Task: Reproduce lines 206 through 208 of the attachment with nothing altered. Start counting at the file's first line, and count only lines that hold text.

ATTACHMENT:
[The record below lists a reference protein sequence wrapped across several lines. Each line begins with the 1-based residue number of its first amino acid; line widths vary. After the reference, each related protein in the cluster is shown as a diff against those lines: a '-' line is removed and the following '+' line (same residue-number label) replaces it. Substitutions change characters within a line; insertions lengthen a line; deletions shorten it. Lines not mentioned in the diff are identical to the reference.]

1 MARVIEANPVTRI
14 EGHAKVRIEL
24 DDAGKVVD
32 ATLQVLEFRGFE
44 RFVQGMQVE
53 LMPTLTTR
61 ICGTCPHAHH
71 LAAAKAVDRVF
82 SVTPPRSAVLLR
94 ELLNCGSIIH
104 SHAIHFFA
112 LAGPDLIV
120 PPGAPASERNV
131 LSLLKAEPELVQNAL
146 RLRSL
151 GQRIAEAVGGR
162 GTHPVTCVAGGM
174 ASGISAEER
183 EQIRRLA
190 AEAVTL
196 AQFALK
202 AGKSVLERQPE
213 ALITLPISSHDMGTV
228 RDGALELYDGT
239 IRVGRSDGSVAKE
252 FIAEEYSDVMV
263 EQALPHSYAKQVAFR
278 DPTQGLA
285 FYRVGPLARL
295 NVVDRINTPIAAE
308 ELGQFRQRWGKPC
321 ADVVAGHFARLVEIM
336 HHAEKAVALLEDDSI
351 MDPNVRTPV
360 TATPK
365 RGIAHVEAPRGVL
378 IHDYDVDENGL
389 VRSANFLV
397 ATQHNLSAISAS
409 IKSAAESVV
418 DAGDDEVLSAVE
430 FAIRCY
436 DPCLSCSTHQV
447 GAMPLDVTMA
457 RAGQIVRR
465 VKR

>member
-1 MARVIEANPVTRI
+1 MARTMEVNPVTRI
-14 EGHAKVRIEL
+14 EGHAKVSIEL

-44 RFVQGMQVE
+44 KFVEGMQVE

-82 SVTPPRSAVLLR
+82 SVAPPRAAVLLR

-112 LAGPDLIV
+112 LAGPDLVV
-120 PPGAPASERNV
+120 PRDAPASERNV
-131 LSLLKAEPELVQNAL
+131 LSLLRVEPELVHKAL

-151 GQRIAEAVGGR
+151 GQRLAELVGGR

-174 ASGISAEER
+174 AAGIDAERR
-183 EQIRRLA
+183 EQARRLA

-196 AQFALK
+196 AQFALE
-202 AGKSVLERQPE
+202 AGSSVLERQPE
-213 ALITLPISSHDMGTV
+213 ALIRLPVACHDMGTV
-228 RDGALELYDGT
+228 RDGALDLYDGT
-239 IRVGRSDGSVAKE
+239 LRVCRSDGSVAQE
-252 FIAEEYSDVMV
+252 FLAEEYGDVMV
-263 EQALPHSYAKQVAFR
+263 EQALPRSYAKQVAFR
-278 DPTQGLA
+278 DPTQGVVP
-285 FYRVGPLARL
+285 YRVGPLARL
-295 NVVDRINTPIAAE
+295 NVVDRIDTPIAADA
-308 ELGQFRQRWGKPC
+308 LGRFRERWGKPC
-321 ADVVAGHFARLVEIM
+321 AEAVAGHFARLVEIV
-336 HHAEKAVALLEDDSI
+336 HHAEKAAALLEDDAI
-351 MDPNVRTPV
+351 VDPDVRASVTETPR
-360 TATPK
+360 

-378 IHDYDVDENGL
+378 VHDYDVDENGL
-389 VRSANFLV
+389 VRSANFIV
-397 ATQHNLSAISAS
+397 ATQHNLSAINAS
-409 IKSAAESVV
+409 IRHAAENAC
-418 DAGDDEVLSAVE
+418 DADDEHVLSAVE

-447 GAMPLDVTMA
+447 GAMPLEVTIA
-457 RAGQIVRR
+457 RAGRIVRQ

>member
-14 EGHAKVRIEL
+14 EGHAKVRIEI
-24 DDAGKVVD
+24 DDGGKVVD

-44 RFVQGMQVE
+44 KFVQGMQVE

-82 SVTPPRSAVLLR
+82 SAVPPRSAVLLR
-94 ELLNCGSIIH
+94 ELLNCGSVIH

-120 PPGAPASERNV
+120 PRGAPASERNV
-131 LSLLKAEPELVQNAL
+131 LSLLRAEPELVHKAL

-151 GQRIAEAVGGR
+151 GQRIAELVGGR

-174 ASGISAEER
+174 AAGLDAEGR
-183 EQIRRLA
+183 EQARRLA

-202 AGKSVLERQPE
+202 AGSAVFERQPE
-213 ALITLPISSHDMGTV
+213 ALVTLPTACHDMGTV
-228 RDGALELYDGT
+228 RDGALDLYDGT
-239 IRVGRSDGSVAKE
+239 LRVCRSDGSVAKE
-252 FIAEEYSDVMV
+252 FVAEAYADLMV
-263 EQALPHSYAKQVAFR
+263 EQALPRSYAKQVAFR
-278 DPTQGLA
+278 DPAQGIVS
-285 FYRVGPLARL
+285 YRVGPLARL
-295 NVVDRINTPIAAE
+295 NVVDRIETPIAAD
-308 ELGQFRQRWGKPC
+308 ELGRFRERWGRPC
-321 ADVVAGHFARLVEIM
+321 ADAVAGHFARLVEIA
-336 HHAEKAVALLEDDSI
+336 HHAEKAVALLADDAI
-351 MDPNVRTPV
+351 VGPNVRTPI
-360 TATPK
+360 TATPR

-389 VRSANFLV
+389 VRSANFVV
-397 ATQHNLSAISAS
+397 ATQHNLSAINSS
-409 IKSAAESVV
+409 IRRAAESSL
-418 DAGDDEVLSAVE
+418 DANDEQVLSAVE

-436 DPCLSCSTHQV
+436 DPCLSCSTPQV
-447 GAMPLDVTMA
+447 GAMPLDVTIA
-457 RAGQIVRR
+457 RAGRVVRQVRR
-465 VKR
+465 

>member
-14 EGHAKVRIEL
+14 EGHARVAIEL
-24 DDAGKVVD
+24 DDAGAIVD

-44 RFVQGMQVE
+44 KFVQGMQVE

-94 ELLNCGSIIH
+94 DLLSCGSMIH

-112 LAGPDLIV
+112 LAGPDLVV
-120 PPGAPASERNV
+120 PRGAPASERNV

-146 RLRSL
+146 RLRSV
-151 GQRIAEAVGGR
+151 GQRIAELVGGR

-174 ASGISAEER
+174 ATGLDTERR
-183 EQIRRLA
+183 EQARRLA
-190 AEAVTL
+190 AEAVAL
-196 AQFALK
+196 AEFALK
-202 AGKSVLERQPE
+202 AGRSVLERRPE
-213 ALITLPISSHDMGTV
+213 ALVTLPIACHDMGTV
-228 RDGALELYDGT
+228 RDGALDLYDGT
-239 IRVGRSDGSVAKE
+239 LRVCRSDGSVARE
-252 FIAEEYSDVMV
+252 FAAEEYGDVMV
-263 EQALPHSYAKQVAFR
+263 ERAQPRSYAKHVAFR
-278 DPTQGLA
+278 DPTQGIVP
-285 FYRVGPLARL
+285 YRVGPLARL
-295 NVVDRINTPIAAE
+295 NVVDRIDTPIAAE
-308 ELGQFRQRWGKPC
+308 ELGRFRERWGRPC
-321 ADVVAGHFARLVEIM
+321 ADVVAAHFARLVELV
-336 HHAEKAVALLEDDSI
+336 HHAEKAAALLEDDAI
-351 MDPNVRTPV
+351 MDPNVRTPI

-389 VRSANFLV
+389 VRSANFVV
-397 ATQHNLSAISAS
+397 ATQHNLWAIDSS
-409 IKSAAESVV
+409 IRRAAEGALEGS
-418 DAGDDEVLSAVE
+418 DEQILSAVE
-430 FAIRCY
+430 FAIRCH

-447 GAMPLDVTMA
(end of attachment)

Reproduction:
+213 ALVTLPIACHDMGTV
-228 RDGALELYDGT
+228 RDGALDLYDGT